Dental Facts to Chew On!
Dentistry has come a long way since the beginning of time. Enclosed is a list of Dental Facts for you and your family to chew on.
- The number of cavities in the average mouth is down and people are keeping their teeth longer with the advances in dentistry. People, on average, have healthier mouths than even 10 years ago.
- 60% of people don’t know that a sore jaw, when combined with chest pain, can signal a heart attack – especially in women.
- The average American spends 38.5 total days brushing their teeth over a lifetime.
- The average person only brushes for 45 to 70 seconds a day, the recommended amount of time is 2-3 minutes.
- More than 300 types of bacteria make up dental plaque.
- Just like fingerprints, tooth prints are unique to each individual.
- 32% of Americans cite bad breath as the least attractive trait of their co-workers.
- Dentists have recommended that a toothbrush be kept at least six (6) feet away from a toilet to avoid airborne particles resulting from the flush.
- A toothpick is the object most often choked on by Americans
- Only 40% of young people age 6 to 19 have experienced their first cavity. That’s down from 50% a decade ago.
- Over the last ten years the number of people age 60 who’d lost all their teeth had decreased from 33% to 25%.
- 44% of dental care expenditures are paid out-of-pocket.
- It has been estimated that 69 percent of Americans age 35 to 44 have at least one missing tooth, and one in four over the age of 74 have lost ALL their natural teeth.
- Dental implants are the only dental restoration option that preserves and stimulates natural bone, actually helping to stimulate bone growth and prevent bone loss.
- More people use blue toothbrushes than red ones.
- More than 51 million hours of school are lost each year by children due to dental related illness.
- 94% of Americans say they brush nightly’ 81% say they do it first thing in the morning.
- People who drink 3 or more sugary sodas daily have 62% more dental decay, fillings and tooth loss.
- People with red hair are more sensitive to pain and consequently need more anesthetic during operations than other patients. Those with red hair needed 20 percent more anesthetic to numb the pain, according to New Scientist.
- The enamel on the top surface on your tooth is the hardest part of your entire body.
- Many diseases are linked to your oral health, including heart disease, osteoporosis, and diabetes.
- If you get your tooth knocked out, put it in milk and hold it in your mouth—this will help your tooth to survive longer. Make sure you see a dentist right away.
Tips for Breaking Bad Oral Habits
Did you know that a lot of little things you do (or don’t do) on a day-to-day basis affect your teeth’s well-being and may fall under a list of bad oral habits? These include not brushing or flossing enough, eating too many sweets too often, or even using your teeth to open a bag of chips.
Bad oral habits die hard, but they can be stopped in their tracks by the following tips:
Floss at least once a day. It helps remove bits of food and dental plaque in places your toothbrush can’t find, helping to keep your gums healthy.
Brush at least twice a day. If brushing is not an option, chew sugarless gum (make sure it’s sugarless!) for 20 minutes after a meal or snack. This helps prevent tooth decay.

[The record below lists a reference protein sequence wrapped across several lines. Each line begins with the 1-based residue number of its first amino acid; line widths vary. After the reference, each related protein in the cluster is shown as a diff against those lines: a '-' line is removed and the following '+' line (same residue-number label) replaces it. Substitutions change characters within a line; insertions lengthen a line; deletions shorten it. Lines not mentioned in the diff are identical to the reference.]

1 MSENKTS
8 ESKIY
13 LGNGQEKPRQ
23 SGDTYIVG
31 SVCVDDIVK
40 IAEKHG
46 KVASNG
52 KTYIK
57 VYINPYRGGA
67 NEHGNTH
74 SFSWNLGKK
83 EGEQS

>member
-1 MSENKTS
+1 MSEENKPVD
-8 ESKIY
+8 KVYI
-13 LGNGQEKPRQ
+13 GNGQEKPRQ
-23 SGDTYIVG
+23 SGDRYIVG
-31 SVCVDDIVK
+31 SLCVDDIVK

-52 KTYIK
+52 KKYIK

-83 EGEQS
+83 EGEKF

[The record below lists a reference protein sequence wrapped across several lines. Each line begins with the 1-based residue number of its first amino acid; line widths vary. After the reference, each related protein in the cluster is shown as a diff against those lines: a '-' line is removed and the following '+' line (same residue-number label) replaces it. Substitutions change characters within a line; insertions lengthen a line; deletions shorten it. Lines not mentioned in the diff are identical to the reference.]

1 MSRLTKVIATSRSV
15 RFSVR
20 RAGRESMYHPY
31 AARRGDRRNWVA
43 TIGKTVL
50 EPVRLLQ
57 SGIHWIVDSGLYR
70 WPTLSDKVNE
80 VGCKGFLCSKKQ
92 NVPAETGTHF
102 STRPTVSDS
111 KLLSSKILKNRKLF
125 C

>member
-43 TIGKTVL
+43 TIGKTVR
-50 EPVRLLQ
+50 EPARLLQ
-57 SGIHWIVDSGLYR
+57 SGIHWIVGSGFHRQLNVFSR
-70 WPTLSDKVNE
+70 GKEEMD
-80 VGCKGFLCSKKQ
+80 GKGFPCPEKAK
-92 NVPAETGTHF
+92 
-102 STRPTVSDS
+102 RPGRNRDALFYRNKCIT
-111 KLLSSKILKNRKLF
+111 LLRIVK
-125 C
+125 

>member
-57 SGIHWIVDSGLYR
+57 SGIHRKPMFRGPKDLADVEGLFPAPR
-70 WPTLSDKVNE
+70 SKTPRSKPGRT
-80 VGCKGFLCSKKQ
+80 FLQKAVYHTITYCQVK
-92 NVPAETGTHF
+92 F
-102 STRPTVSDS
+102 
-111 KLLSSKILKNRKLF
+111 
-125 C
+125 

Clean your tongue. Regularly cleaning your tongue with a toothbrush or a tongue scraper helps remove the bacteria that causes bad breath.
Replace your toothbrush regularly. Replacing your tooth brush ever 3-4 months is a good idea. Bristles in your toothbrush that are bent and broken don’t do a good job cleaning your teeth.
Eat a balanced diet. Snacking on sweets without brushing increases the acid in your mouth… and the likelihood of tooth decay. Munch on vegetables and fruit instead.
Regular Dental Visits. Your dentist is trained to do damage control in your mouth before it’s too late. You should visit the dentist regularly — every six months.
Adding these to your list one at a time is a good start to kick those bad oral habits. By doing a little self-check on your daily dental care habits, you can be on your way to making sure your teeth, your mouth’s health and your overall health are at their best.
Dental Care Checklist for Adults
Don’t let dental visits slide! Adult life can sometimes be a juggling act and it may feel like you just can’t find the time for a dental visit. But making time for regular dental visits now can help keep you out of the dental office in the future.
Brush and floss daily, even if it’s late. You’ve heard this a million times by now, but the importance of regular brushing and flossing can never be emphasized enough. Even if you’ve been good about your oral hygiene all your life, resist the temptation to let it slide for even one day; the longer plaque stays on your teeth, the more destructive it becomes.
Eat well-balanced meals. When you’re juggling work, home and kids, it can be tempting to turn to fast food, soda and sugary snacks as a way to save time and feel more energetic. But sugar is a tooth decay demon and can cause you to crash after that initial “sugar high.” Be sure to integrate plenty of fresh vegetables into your daily meals and eat fruit, nuts and celery or carrot sticks as snacks.
Exercise regularly — it’s good for your teeth! Studies show that people who maintain a healthy lifestyle — exercise and eating right — are 40 percent less likely to develop advanced gum disease.
Consider treating yourself to cosmetic dentistry. Whether you want a quick boost or a complete smile makeover, there are plenty of cosmetic dental treatments available to help you achieve your dream smile. One-hour laser teeth whitening treatments can make your teeth 8-10 shades whiter, and porcelain veneers can mask stained teeth, chipped teeth or crooked teeth.